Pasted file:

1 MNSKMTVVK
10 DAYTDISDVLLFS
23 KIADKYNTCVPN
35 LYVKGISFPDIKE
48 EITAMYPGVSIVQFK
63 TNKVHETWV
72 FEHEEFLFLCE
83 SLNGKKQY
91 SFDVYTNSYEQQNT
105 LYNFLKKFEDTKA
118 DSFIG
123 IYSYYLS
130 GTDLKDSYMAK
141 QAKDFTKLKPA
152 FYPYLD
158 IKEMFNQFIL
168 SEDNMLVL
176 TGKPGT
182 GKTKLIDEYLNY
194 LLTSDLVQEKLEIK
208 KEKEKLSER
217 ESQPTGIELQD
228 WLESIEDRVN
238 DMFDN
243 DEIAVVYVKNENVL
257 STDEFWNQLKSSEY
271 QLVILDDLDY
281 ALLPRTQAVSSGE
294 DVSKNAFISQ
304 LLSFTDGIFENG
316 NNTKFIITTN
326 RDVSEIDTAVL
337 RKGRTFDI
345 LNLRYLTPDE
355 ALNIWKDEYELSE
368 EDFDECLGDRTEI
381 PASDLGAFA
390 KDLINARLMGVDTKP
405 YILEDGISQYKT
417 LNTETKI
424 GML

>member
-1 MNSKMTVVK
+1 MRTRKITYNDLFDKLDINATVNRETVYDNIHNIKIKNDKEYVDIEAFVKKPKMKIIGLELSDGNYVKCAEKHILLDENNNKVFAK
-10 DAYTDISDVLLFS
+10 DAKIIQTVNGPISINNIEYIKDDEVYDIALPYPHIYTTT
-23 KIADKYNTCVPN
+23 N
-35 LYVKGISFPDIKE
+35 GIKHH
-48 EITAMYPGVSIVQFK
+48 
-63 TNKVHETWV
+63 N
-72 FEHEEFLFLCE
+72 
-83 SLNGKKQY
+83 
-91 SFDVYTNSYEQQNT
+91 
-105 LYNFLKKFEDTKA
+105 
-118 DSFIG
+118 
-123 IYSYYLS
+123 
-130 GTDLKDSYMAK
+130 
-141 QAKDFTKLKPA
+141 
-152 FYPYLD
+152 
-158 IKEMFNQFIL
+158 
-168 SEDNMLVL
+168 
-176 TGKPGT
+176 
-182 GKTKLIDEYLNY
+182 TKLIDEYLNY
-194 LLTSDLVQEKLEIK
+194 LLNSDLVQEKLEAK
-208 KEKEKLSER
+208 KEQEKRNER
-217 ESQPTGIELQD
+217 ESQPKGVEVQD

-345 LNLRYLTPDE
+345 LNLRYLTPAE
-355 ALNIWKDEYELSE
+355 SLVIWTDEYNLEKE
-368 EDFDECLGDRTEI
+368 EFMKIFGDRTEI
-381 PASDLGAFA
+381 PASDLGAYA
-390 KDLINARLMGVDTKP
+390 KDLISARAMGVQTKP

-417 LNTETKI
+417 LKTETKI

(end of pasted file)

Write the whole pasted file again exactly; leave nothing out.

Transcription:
1 MNSKMTVVK
10 DAYTDISDVLLFS
23 KIADKYNTCVPN
35 LYVKGISFPDIKE
48 EITAMYPGVSIVQFK
63 TNKVHETWV
72 FEHEEFLFLCE
83 SLNGKKQY
91 SFDVYTNSYEQQNT
105 LYNFLKKFEDTKA
118 DSFIG
123 IYSYYLS
130 GTDLKDSYMAK
141 QAKDFTKLKPA
152 FYPYLD
158 IKEMFNQFIL
168 SEDNMLVL
176 TGKPGT
182 GKTKLIDEYLNY
194 LLTSDLVQEKLEIK
208 KEKEKLSER
217 ESQPTGIELQD
228 WLESIEDRVN
238 DMFDN
243 DEIAVVYVKNENVL
257 STDEFWNQLKSSEY
271 QLVILDDLDY
281 ALLPRTQAVSSGE
294 DVSKNAFISQ
304 LLSFTDGIFENG
316 NNTKFIITTN
326 RDVSEIDTAVL
337 RKGRTFDI
345 LNLRYLTPDE
355 ALNIWKDEYELSE
368 EDFDECLGDRTEI
381 PASDLGAFA
390 KDLINARLMGVDTKP
405 YILEDGISQYKT
417 LNTETKI
424 GML

>member
-1 MNSKMTVVK
+1 MRTRKITYNDLFDKLDINATVNRETVYDNIHNIKIKNDKEYVDIEAFVKKPKMKIIGLELSDGNYVKCAEKHILLDENNNKVFAK
-10 DAYTDISDVLLFS
+10 DAKIIQTVNGPISINNIEYIKDDEVYDIALPYPHIYTTT
-23 KIADKYNTCVPN
+23 N
-35 LYVKGISFPDIKE
+35 GIKHH
-48 EITAMYPGVSIVQFK
+48 
-63 TNKVHETWV
+63 N
-72 FEHEEFLFLCE
+72 
-83 SLNGKKQY
+83 
-91 SFDVYTNSYEQQNT
+91 
-105 LYNFLKKFEDTKA
+105 
-118 DSFIG
+118 
-123 IYSYYLS
+123 
-130 GTDLKDSYMAK
+130 
-141 QAKDFTKLKPA
+141 
-152 FYPYLD
+152 
-158 IKEMFNQFIL
+158 
-168 SEDNMLVL
+168 
-176 TGKPGT
+176 
-182 GKTKLIDEYLNY
+182 TKLIDEYLNY
-194 LLTSDLVQEKLEIK
+194 LLNSDLVQEKLEAK
-208 KEKEKLSER
+208 KEQEKRNER
-217 ESQPTGIELQD
+217 ESQPKGVEVQD

-345 LNLRYLTPDE
+345 LNLRYLTPAE
-355 ALNIWKDEYELSE
+355 SLVIWTDEYNLEKE
-368 EDFDECLGDRTEI
+368 EFMKIFGDRTEI
-381 PASDLGAFA
+381 PASDLGAYA
-390 KDLINARLMGVDTKP
+390 KDLISARAMGVQTKP

-417 LNTETKI
+417 LKTETKI